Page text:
• The atomic and molecular masses of carbon, carbon dioxide, oxygen and nitrogen.

We’ll use the same atmospheric mass figure as before (5×10¹⁸ kg) and the same proportions CO₂ concentration (400 ppm), but this time we’ll also take on board some knowledge of (1) other atmospheric gases and (2) atomic and molecular masses.

The Earth’s atmosphere is a mix of many gases, but the two dominant ones are nitrogen (~80%) and oxygen (~20%), whose proportions are fraction- and decimal-friendly fifths. Both nitrogen and oxygen occur in the atmosphere in their molecular forms: dinitrogen, N₂, and dioxygen, O₂. In the first estimate we ignored variation in mass across different molecules, but to give proper weighting to each gas we need to know a little more.

All the elements we need to know are in the second period (i.e., second row) of the periodic table. Depending on how far you took science, this may be wholly etched or partly sketched in your memory from school, university, work, music, etc., or you may happen to recall the masses or atomic numbers without context for other reasons. Either way, carbon, nitrogen and oxygen are adjacent elements, with atomic numbers 6, 7 and 8 respectively. The atomic numbers indicate the number of protons in the nucleus. The number of protons determines the element, i.e., an atom with 6 protons in its nucleus is by definition a carbon atom; there is no such thing as a carbon atom with 5 or 7 protons in its nucleus.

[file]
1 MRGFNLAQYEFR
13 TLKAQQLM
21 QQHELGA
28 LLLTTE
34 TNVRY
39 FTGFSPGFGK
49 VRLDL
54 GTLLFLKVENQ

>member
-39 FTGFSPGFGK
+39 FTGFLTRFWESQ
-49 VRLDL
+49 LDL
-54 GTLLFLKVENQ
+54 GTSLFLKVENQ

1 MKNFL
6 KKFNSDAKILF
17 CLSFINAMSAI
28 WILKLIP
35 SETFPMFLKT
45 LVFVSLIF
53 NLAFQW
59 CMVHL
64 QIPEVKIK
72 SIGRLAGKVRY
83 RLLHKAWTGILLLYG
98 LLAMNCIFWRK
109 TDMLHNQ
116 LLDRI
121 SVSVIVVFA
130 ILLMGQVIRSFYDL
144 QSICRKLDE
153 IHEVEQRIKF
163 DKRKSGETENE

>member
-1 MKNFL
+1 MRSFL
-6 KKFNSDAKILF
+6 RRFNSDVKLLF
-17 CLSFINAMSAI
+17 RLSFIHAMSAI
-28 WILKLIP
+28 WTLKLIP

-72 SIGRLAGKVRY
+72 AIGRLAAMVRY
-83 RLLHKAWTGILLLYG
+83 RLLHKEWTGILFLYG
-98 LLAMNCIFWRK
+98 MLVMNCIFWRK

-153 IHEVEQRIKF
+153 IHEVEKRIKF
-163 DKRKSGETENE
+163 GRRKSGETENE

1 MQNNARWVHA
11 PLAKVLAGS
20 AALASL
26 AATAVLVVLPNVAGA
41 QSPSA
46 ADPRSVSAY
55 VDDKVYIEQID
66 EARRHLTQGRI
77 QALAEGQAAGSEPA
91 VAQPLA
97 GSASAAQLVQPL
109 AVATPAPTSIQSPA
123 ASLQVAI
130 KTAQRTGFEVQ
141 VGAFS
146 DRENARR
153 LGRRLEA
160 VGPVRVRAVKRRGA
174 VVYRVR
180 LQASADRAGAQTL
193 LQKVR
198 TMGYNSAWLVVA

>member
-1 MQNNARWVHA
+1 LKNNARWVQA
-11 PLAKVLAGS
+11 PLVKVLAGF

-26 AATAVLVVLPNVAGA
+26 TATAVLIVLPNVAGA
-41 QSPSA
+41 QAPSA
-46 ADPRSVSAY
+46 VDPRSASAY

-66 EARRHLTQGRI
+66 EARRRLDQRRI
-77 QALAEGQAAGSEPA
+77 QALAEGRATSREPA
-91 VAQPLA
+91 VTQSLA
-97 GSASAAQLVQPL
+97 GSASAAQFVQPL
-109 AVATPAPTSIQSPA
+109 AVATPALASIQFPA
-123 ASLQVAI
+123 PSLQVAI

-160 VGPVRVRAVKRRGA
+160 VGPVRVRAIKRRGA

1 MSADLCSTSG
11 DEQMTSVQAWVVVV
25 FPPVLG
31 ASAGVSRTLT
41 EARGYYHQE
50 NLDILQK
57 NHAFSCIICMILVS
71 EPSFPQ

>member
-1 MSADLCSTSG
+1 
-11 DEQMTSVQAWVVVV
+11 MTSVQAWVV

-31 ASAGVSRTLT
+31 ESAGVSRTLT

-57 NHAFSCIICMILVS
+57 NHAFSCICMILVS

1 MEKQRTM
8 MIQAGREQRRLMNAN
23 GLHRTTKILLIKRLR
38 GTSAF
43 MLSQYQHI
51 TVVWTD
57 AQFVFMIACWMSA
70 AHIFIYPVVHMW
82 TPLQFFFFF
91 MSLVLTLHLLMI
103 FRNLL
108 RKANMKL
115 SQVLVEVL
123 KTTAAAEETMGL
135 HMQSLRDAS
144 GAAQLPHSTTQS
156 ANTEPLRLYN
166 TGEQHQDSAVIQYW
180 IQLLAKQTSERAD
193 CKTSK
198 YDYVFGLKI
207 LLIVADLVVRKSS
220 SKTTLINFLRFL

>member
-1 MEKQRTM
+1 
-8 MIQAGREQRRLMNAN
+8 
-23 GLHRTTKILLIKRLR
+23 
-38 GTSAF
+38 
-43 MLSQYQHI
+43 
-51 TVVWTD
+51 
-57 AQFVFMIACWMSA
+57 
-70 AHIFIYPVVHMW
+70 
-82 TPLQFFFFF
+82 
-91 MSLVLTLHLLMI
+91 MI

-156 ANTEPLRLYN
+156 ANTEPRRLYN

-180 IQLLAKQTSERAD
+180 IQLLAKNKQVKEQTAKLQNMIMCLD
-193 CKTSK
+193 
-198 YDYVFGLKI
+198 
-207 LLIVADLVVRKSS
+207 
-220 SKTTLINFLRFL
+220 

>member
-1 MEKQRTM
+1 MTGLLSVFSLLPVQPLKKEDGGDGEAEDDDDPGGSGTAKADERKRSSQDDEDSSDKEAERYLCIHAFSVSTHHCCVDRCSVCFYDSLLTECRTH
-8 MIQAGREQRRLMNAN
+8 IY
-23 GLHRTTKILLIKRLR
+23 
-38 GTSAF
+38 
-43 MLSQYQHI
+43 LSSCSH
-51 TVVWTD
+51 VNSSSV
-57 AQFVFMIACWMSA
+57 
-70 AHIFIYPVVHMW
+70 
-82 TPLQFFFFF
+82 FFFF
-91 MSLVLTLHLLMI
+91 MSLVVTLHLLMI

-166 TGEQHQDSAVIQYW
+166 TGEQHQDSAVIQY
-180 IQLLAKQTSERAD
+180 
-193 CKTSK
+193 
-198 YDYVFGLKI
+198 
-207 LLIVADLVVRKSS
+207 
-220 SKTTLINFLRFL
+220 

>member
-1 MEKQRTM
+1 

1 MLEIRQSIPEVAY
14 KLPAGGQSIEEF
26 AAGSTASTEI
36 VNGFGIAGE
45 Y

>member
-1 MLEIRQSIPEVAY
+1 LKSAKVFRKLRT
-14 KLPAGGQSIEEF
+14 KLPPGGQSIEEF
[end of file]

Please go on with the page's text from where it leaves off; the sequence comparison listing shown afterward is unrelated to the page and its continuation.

With the exception of hydrogen, all nuclei also contain neutrons. Neutrons are almost identical in mass to protons (they are about 0.1% heavier). The number of neutrons does not dictate which element an atom is considered to be, but it does determine the isotope. For example, carbon most commonly occurs with 6 neutrons, giving it an atomic mass of 12. This isotope is known as carbon-12 or ¹²C. One of its isotopes has 8 neutrons, so it is known as carbon-14 or ¹⁴C. This isotope is radioactive and its decay is the basis for carbon dating. We don’t need to worry about the less common isotopes of carbon, oxygen or nitrogen in our calculations.